Tips on Giving Constructive Feedback
These tips are for family members, teachers, coaches, mentors, and any other individuals who complete the Social Skills Assessment Part 2 – Assessment by Trusted Adult.
When you compare your results to those of the JobTIPS user (the self-assessor), it is important to provide feedback in a constructive, supportive manner. The JobTIPS user may not perceive his / her strengths and weaknesses in the same way as you do. Furthermore, it may be difficult for the JobTIPS user to understand your perspective.
Many individuals with autism spectrum disorders display deficits in the area of perspective-taking. This means they may struggle to accurately recognize the attitudes, emotions, and intentions of others.
The results-comparison phase should be a positive and instructive process. Here are tips on how to deliver your feedback in a realistic, yet supportive manner:
Focus on areas of agreement and provide praise for accurate self-assessment.
- Focus on areas of agreement and provide praise for accurate self-assessment.
- Focus on areas of strength as well. Spread this focus on strengths across the conversation.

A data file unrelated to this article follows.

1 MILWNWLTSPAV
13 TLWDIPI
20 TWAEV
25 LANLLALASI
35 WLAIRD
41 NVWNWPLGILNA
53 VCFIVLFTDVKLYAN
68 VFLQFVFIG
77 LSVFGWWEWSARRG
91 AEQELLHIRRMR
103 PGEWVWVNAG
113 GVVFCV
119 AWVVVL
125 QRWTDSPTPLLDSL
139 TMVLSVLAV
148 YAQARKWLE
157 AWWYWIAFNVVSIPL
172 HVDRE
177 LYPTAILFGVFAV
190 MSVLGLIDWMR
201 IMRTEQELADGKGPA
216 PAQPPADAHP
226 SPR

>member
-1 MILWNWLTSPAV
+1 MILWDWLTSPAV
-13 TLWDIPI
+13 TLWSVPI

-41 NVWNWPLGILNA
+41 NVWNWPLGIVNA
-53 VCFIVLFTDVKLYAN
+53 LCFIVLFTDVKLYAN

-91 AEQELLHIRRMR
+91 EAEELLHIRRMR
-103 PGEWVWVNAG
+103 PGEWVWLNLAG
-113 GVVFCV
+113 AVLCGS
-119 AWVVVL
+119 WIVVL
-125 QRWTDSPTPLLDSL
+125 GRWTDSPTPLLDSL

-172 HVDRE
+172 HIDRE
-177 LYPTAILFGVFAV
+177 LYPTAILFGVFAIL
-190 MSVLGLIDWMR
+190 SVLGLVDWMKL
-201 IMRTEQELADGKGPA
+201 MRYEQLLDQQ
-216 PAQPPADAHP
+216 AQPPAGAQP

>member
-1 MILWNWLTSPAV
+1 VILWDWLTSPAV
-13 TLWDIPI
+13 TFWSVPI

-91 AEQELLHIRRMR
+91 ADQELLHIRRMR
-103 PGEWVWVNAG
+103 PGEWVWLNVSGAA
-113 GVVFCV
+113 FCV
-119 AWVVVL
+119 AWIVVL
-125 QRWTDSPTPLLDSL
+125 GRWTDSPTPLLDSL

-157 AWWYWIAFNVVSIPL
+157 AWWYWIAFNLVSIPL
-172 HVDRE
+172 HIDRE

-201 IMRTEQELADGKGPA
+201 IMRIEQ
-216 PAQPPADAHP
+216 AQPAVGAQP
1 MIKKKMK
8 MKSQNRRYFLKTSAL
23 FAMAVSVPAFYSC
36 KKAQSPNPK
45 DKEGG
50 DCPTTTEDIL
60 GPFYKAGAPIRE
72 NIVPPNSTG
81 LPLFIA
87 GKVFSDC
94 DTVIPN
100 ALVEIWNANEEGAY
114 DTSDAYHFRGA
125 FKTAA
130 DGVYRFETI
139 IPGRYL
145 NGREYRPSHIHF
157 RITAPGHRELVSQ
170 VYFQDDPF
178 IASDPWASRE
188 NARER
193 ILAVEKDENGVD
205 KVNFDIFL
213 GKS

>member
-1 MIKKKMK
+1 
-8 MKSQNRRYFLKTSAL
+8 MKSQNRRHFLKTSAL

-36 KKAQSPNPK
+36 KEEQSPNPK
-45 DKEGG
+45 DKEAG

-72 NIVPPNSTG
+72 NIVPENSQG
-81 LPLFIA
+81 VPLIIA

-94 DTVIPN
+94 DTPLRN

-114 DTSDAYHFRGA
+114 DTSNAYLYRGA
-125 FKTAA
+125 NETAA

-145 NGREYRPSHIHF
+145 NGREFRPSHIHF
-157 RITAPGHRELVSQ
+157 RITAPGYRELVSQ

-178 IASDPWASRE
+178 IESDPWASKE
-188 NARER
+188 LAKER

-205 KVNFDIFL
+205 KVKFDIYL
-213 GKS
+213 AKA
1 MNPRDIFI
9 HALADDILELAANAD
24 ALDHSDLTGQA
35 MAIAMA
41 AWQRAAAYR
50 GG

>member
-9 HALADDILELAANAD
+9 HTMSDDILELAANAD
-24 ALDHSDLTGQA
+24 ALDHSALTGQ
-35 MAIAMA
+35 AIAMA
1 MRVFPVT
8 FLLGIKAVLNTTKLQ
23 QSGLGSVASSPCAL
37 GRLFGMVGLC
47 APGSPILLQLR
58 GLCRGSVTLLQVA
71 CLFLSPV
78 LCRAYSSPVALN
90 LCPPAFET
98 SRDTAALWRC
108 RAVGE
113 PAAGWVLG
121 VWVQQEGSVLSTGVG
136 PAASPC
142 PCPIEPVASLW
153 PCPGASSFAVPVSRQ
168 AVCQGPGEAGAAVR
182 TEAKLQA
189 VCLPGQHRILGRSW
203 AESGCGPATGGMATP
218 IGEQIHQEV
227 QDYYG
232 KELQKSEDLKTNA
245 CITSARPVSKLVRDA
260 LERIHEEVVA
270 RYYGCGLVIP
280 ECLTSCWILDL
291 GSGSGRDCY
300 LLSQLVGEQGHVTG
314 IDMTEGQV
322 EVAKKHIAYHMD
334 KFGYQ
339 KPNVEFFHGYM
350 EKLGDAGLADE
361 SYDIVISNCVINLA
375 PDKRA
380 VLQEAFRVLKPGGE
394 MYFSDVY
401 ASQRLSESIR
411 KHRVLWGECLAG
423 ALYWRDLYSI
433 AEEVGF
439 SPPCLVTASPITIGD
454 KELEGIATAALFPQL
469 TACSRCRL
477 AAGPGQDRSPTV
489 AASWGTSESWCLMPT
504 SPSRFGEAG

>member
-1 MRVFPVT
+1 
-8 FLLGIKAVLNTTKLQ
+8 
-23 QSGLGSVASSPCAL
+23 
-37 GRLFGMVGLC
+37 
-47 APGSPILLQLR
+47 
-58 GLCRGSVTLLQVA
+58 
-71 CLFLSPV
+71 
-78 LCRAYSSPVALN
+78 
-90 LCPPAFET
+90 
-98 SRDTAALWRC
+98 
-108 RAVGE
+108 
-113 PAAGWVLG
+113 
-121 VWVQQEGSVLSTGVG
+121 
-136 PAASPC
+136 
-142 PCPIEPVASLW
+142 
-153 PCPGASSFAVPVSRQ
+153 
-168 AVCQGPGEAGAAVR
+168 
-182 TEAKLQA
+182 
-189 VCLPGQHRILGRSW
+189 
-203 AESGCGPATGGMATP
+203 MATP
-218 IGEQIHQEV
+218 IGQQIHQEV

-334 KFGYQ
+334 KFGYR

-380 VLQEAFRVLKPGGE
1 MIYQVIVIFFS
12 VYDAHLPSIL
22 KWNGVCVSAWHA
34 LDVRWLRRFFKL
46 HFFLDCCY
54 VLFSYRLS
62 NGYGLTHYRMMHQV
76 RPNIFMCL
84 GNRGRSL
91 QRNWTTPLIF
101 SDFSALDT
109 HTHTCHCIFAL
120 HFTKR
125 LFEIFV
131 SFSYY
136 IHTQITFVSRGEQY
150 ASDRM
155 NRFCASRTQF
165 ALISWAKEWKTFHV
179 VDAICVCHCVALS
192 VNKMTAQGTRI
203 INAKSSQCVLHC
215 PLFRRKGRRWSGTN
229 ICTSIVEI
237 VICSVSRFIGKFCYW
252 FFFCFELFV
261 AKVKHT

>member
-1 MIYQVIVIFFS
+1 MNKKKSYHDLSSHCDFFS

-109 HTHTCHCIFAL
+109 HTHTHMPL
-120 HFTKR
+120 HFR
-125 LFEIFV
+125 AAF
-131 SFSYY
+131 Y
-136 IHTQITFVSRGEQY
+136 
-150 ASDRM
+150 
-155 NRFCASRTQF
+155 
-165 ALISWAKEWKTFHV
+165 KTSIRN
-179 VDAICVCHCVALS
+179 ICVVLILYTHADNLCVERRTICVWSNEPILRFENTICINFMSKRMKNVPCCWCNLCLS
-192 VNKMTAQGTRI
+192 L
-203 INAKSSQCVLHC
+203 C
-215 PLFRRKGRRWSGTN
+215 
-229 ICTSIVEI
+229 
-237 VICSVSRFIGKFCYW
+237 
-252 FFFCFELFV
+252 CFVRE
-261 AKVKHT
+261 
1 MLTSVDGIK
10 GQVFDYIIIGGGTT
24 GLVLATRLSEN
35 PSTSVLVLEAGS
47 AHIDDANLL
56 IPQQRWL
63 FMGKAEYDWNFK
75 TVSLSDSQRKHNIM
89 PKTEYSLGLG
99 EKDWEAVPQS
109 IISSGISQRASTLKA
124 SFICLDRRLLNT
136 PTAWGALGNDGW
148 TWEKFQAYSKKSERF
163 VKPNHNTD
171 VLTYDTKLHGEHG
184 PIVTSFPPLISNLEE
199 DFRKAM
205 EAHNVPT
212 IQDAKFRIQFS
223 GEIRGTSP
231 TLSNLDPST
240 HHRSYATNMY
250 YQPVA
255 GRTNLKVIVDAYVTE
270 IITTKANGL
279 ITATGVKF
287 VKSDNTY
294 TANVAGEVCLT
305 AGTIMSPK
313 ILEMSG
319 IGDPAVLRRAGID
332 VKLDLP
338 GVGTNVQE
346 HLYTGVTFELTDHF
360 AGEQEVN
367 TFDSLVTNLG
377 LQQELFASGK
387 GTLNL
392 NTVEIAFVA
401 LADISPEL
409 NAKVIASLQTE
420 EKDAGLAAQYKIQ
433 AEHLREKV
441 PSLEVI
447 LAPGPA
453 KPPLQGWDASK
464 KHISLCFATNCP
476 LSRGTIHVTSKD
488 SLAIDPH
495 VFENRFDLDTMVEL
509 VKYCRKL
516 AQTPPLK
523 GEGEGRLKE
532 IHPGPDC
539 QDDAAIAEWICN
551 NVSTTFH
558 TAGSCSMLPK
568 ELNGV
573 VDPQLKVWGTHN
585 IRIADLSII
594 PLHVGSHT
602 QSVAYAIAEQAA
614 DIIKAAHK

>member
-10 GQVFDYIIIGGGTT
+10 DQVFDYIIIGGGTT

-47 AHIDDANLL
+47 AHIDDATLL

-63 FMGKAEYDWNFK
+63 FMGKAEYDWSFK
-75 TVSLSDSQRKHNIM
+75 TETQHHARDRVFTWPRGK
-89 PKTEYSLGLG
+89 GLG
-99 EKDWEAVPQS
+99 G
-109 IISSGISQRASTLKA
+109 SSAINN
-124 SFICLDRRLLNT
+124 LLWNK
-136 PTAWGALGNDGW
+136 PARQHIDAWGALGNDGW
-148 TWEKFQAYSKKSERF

- Do not focus on every single weakness or area of disagreement; select 3-5 of the most important areas.
- End on a positive note! Highlight the JobTIPS user’s strengths again, and remind them that everyone has weaknesses.
For example, if you both agreed that the JobTIPS user needs to work on their body language in conversations, be sure to praise him/her for recognizing this.
- Focus on areas of strength as well (questions that received a score of "A"). Spread this focus on strengths accros the conversation. This means after you talk about a few areas of disagreement / weakness, then highlight several strengths.
- As you address areas of disagreement, select the items that are most relevant to the JobTIPS user’s everyday life and needs. Do not focus on every single weakness or area of disagreement. In fact, if the user can only handle discussing 3-4 of the items, then choose those few that are most important. This is a lot of information and the user may be sensitive, as many people would be. After all, who enjoys having their flaws discussed? As you address areas of disagreement, be sure to provide concrete and recent examples to support your opinion. You need to provide concrete examples so that the user will be more likely to understand your perspective.
For example, if you do not agree on item #11 ( "Chooses topics of conversation that other people would find interesting"), point to recent examples where he /she did not display this skill. It may help to use visual aids to support your discussion.
When you talk to John, here is what he is interested in:
Here is what he is not interested in hearing about on a regular basis:
- TV Shows
- Classic Rock and Roll
- Restaurants and food
- His family
- Work-related topics
- Classic horror movies
- The band Kiss
- End on a positive note! Highlight the JobTIPS user’s strengths again, and remind them that everyone has weaknesses. Reiterate that everyone has to work to improve on those weaknesses.